Writer James Fell recently shared a Reddit challenge on his Facebook page to Badly Explain Your Profession. The responses are inventive and hilarious, but they made me think about how we translators explain what we do. Hang around any translation forum or group long enough, and sooner or later the conversation will turn to complaints about the misconceptions people have about our profession, like the notion that any high school kid who’s taken a year of French can be a translator.
But really, whose fault is that? I have a nagging feeling that there aren’t any translator contributions to the Badly Explain Your Profession thread because we’re already using all the bad explanations as actual descriptions of what we do.
Here are two examples of another popular meme a while back, where people explained their jobs as seen through different eyes.
Note how these two translators depict the “reality” of their work. According to these helpful images, not only do translators have a simple job that anyone could do, we are incompetent boobs who get overwhelmed by the type of simple job that anyone could do.
“Badly explain your profession”? Please, we badly explained before badly explaining was cool. For people who are supposed to have a way with words we’re remarkably expert badsplainers.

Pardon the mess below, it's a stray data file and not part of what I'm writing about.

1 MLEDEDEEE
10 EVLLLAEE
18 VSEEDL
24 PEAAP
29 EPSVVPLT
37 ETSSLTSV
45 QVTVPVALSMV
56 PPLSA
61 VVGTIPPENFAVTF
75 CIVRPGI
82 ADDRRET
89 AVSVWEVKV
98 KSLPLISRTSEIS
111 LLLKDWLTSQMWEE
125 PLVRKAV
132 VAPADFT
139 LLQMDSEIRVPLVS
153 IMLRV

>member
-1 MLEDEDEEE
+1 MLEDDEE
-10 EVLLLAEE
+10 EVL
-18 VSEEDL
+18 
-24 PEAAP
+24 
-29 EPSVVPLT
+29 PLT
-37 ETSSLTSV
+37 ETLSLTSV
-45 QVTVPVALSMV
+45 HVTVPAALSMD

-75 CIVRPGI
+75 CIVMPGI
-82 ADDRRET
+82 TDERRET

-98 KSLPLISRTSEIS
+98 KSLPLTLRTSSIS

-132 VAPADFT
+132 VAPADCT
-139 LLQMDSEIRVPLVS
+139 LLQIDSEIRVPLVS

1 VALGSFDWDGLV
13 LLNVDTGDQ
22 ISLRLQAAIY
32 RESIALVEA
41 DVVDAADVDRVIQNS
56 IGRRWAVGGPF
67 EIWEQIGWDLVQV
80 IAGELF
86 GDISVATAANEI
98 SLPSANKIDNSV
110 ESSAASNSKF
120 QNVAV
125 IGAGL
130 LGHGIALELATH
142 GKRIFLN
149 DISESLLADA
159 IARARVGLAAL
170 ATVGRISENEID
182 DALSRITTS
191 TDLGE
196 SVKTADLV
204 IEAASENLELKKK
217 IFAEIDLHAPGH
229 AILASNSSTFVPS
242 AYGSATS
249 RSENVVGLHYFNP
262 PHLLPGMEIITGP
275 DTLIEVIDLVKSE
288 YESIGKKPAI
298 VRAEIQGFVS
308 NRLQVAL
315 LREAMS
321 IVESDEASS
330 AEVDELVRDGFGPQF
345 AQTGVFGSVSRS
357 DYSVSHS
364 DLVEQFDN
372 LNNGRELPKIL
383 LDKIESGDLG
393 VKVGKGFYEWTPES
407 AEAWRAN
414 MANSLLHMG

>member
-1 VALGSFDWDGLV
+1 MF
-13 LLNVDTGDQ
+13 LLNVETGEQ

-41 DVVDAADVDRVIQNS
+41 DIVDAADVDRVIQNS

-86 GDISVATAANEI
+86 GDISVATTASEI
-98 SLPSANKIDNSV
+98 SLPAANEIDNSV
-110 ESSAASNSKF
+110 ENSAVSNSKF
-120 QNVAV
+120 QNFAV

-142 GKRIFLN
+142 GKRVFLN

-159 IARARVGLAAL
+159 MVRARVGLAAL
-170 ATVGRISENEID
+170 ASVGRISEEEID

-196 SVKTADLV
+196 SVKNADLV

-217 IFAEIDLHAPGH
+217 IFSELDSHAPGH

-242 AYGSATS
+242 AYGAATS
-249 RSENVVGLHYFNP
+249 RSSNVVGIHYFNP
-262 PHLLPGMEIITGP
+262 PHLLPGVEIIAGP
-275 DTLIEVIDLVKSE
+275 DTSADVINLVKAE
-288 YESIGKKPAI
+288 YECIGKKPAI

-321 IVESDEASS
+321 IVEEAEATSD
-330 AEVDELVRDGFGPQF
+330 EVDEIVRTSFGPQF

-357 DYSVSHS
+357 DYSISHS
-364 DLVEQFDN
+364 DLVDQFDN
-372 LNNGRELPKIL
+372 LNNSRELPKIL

I know, I know, these memes are just meant to be funny, and they are. But it would not be remiss to balance the scales every now and then. So to that end, allow me move to the opposite end of the spectrum for a minute and take a page from Donald Trump, uber-promoter in-chief:
Make Translation Great Again
Translation is a tremendous profession, tremendous. It’s projected to outgrow all other sectors by 2020, because we think bigly and we act bigly. We also have huge support, people love us. They’re standing in line to join. But you gotta have what it takes. It’s about words, of course, huge, huge amounts of words, millions of words a day. But mostly it’s about action. Build that wall of words and make the client pay for it. Because there is money in it. Believe me. Big, big money. Most professions don’t even make a fraction of the money we spend on printer ink alone. It’s sad. But mostly it’s about winning. Winning so much your competitors get tired of you winning. And we’re winners. Believe me.
A tad heavy on “alternative facts”, perhaps, but I think we have a good start here, yes? So let’s open it up to suggestions. Colleagues, let’s break the badsplaining curse. How would you describe what you do?